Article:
Oddsmakers are prepared for Monday to be the day the Supreme Court renders a decision on sports betting in this country. Internet betting site BetDSI has made March 5 a +105 for the announcement on whether the justices will rule that states should be allowed to legalize betting on professional and college sports.

Supreme Court, Washington DC
A lot of people seem to be banking on the prospects of the US Supreme Court ushering in a new day for legal sports betting in the United States. But what are the odds? (Image: AP)

April 2 is the next most likely day according to the site, at +150. April 30 is +300, May 14 is +750, May 21 is +1000 and May 29 is +2500. Any other date is a +1000. The Supreme Court usually publishes their rulings on Mondays.

Christie v. NCAA was debated before the nine justices on Dec. 4 and the court can take up to six months after oral arguments before publishing their decision. Several pundits are saying that the opinion will be released before the end of March.

Field of Dreams

BetDSI also has odds on which way the high court will decide. A Yes decision is the favorite at -130 and a No is at +100.

Many court observers believe they will find in favor of former New Jersey Governor Chris Christie and allow states to offer sports betting. The petitioners contended that the Professional and Amateur Sports Protection Act (PASPA) passed by Congress in 1992 was unconstitutional and violated the 10th Amendment. That law banned sports betting in all but four states, Nevada, Oregon, Delaware and Montana.

During oral arguments it appeared many of the justices agreed. Anthony Kennedy seemed swayed by litigator Ted Olson, who was representing New Jersey.

“This blurs political accountability,” Kennedy said. “The citizens of the State of New Jersey are bound to obey a law that the state doesn’t want but the federal government compels the state to have.”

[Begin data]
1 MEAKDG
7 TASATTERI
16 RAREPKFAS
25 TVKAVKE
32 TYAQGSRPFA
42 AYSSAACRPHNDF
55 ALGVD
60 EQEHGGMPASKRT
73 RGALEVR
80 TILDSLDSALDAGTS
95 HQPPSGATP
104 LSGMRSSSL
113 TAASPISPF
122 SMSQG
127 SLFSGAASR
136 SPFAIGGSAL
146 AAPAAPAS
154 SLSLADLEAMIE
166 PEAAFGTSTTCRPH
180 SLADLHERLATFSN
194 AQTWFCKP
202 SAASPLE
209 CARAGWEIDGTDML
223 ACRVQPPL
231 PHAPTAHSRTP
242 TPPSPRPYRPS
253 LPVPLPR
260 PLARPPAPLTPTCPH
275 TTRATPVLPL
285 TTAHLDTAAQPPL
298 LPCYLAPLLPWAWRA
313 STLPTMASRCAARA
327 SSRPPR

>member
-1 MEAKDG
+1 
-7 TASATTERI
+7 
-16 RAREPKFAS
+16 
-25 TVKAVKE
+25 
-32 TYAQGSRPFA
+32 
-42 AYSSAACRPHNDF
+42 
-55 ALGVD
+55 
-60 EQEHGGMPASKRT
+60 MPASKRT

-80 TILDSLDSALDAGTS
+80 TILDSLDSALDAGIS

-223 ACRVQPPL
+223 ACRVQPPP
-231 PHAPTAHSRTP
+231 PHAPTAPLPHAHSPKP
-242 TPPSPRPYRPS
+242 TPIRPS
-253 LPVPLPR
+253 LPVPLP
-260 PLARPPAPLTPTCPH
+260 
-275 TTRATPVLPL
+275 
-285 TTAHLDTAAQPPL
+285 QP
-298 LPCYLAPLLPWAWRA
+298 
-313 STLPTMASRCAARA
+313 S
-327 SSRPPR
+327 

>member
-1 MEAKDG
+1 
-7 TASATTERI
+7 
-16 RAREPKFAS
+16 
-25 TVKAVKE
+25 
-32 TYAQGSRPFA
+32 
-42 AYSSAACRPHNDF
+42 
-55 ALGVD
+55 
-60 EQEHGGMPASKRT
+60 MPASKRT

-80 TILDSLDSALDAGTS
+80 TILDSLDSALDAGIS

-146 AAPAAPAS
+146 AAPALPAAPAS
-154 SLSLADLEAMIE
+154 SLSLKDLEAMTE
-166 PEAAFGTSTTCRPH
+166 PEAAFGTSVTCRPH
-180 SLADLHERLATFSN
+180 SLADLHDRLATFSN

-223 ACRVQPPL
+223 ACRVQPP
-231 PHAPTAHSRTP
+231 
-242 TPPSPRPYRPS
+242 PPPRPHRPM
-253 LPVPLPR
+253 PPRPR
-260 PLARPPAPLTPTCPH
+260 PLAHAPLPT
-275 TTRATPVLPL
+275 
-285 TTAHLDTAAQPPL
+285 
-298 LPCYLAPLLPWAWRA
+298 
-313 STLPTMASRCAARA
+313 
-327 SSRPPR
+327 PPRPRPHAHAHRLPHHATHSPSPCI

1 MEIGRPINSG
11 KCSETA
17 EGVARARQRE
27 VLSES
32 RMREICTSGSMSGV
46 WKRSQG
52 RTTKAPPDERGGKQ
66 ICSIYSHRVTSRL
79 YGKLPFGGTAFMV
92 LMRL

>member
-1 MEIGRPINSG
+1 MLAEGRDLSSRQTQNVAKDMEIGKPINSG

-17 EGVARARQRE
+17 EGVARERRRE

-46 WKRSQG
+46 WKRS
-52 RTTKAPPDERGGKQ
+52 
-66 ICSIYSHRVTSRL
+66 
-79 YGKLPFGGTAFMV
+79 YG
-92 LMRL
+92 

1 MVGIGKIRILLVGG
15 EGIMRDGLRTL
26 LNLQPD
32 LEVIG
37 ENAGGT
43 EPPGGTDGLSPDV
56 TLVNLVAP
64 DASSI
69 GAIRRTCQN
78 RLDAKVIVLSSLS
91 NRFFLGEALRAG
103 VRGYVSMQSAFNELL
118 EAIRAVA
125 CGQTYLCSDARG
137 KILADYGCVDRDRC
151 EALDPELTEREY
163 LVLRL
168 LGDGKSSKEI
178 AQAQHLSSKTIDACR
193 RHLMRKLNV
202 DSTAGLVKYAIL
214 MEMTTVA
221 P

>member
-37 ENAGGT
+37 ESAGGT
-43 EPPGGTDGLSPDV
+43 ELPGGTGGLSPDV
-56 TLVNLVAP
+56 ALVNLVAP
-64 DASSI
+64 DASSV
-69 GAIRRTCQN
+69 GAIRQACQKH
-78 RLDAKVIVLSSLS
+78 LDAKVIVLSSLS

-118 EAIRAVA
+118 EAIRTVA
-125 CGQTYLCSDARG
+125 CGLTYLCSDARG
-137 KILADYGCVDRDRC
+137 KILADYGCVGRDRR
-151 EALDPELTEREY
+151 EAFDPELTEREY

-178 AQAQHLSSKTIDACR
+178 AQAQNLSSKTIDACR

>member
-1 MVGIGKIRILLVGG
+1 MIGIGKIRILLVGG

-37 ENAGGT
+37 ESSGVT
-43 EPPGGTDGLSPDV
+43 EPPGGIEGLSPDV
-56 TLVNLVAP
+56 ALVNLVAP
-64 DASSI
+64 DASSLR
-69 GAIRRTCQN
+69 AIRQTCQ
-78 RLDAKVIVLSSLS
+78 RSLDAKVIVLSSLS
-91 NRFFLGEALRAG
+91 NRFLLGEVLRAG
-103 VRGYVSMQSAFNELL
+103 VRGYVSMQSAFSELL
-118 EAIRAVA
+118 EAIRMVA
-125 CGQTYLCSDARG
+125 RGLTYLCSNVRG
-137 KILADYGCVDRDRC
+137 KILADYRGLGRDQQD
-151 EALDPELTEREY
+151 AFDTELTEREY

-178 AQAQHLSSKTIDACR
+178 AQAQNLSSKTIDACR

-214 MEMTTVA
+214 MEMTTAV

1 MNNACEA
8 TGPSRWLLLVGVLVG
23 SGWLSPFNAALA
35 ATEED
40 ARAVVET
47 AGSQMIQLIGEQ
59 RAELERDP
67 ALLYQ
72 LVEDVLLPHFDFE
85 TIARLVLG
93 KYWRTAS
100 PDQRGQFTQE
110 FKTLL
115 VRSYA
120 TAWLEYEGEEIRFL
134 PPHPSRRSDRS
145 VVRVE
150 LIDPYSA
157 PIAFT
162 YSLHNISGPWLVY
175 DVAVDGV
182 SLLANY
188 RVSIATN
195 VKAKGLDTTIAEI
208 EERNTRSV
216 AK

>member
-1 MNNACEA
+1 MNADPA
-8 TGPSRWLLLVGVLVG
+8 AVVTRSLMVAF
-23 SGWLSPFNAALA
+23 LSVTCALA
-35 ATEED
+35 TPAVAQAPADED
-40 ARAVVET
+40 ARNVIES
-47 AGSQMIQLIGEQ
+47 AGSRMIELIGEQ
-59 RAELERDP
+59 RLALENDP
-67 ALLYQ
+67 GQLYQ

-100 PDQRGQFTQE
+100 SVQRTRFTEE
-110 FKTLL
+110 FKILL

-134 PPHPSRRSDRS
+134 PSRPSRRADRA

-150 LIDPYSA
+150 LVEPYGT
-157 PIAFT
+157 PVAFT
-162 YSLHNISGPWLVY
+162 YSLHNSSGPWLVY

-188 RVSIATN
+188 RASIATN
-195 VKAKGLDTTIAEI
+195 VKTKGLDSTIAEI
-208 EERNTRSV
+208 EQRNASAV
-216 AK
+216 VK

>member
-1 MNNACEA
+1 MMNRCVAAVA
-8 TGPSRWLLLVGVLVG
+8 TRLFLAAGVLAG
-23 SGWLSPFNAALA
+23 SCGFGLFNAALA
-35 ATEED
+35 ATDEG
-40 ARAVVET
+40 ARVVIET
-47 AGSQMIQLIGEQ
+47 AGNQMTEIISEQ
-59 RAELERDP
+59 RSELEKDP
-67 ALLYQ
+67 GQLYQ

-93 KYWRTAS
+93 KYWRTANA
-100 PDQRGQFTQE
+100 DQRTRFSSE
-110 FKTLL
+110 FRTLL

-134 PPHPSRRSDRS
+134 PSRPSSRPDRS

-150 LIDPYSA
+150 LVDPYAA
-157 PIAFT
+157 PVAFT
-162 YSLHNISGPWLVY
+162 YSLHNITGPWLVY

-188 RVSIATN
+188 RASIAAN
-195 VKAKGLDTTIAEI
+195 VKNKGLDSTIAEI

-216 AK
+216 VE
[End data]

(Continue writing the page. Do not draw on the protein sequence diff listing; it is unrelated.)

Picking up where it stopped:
In the New Jersey lawsuit they are deciding, the state voted to repeal a current ban on sports betting at its racetracks and casinos.

League of Their Own

The case — renamed Murphy, et al. v. NCAA, et al. since Christie was replaced by Phil Murphy as New Jersey governor — would allow every state the ability to offer sports wagering. Up to 20 states have expressed interest in doing so and several have introduced legislation in anticipation of PASPA repeal.

While the NCAA remains adamant in their opposition of gambling on college sports, the four major professional sports organizations have started to accept the possibility that places other than Reno and Las Vegas will have sportsbooks in casinos.

That acceptance comes at a price, however. Commissioners of Major League Baseball and the National Basketball Association have proposed a concept they’re calling “integrity fees,” which they say would help offset extra costs they anticipate for monitoring bets on their games, and for providing responsible gambling education on sports betting.

“We created in our mind what a model bill should look like,”NBA Commissioner Adam Silver said at a February press conference. “What was included, to your point, in that model bill is a 1 percent fee, call it integrity fee, call it a royalty to the league.”

The leagues have lobbied for up to 1 percent of wagers to go back to them, even as sports books argue that effectively kills the industry before it even gets off the ground. Missouri and Indiana recently introduced preliminary sports betting legislation that included the fee, while West Virginia rejected the notion.

Some have called the fee nothing more than a royalty, and Silver seemed to confirm that notion. While the sustainability of such a business model remains to be determined, what is clear is that no matter when the Supreme Court makes anything official, the leagues are standing by, ready to fight for their cut however the US sports betting landscape takes shape.